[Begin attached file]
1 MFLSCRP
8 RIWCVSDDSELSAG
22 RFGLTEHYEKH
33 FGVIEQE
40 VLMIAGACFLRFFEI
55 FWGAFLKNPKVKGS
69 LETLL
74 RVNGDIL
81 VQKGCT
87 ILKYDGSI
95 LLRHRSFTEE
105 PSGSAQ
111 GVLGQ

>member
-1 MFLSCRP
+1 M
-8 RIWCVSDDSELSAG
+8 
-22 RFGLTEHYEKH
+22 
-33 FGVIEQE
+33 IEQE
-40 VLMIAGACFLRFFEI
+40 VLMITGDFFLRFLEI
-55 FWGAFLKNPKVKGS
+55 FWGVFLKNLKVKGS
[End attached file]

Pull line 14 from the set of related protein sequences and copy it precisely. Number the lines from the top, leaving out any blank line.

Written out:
>member